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General question about CPU architecture

I'm not a computer/hardware engineer, so please excuse my ignorance.

From a personal computer standpoint, we've been at 32-bit computing for a long time.  Intel and AMD now have 64-bit processors.  I assume the next step will be 128-bit, then 256-bit, etc.

Question: Why isn't it possible to skip generations and just go to, say, 1024-bit computing?

MorePowerPlease
Friday, August 27, 2004

The reason for having more bits is to be able to address more memory (a larger quantity of data).

32 bits is enough to address 4 billion bytes of memory

64 bits is enough to address 16 billion billion bytes of memory (which is a much, much bigger number than 4 billion).

http://www.sunspot.noao.edu/sunspot/pr/answerbook/universe.html estimates that 79 bits would be enough to address as many bytes of data as there are atoms in the unverse ... so 128 bits would be seen as "overkill": because nobody has that much data storage hardware.

Christopher Wells
Friday, August 27, 2004

I guess that the short answer is price. The 16/32/64 transitions were possible (from a price point of view) because the manufacturing processes changed.

JSD

JSD
Friday, August 27, 2004

64-bit seems reasonably comfortable for a long time ahead. So address space will probably stop there, or maybe make one last plunge to 128.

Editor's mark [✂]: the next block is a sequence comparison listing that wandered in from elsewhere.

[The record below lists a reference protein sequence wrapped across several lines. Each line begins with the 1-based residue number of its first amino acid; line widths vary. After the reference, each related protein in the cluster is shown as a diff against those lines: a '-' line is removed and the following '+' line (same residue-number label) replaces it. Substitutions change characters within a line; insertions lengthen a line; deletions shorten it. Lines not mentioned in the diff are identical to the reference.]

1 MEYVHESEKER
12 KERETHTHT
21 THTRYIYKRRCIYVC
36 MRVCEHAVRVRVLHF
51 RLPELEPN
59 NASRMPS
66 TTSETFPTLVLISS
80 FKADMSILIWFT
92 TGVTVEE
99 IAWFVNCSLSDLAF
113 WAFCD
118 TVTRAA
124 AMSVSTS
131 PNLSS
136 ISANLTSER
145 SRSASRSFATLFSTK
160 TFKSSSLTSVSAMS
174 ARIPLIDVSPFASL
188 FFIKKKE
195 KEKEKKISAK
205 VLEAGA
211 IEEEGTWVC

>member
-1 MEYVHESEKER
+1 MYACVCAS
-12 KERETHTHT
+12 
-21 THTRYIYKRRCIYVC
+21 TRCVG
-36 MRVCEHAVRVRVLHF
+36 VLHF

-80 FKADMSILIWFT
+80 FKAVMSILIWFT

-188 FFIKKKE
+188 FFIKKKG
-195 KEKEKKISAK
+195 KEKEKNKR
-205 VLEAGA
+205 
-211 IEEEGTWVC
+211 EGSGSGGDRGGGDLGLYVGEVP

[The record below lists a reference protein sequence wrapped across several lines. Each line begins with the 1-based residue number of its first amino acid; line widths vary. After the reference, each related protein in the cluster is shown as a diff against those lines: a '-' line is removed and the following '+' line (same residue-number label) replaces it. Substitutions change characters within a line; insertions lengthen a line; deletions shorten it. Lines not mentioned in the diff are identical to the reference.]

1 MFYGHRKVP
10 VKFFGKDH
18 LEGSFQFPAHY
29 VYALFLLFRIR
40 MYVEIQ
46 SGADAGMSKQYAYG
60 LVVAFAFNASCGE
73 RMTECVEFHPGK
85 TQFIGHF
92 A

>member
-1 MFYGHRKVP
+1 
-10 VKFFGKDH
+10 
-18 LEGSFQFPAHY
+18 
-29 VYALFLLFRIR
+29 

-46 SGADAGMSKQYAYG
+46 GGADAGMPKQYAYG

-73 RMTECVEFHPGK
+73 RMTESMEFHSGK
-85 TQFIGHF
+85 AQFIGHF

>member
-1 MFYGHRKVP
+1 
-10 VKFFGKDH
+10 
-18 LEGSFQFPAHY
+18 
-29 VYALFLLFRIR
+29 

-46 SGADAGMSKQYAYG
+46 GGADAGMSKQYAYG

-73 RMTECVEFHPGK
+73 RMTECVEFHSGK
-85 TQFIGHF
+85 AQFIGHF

As for 'how much stuff I can pull in with one operation', technically we're already 128-bit (with dual channel memory addressing), and there is no reason to stop here.

Alex
Friday, August 27, 2004

Except for serial interfaces, each bit currently requires a separate physical connection on the system board to memory and the I/O subsystems and supporting elements in the CPU.  To take all those to 1024 now wouldn't be practical.  I believe some current 64 bit CPUs don't expose all their address lines for the same reason even though they handle 64 bit addresses internally.

PCI Express is an example of a hybrid serial/parallel bus design that might make 1024 bit machines practical at some point.

Doug
Friday, August 27, 2004

Less mumbo jumbo - let's just call it "Turbo charged" or add a "GT" to the chip name.

Or how about "Blast Processing" ?  :)

Kent
Friday, August 27, 2004

I can see it now:

AMD announces the Athlon Turbo GT

Art Vandelay
Friday, August 27, 2004

When people say "16-bit CPU", they don't refer to the size of the address bus! The MC68000 which was the heart of Amiga 500 for example (and some older Macs) is a 16-bit CPU even though it has a 24-bit address bus and 32-bit registers. The reason why it is a 16-bit CPU is because its ALU (arithmetic logic unit) is 16-bit wide. It cannot work on numbers bigger than 16-bits!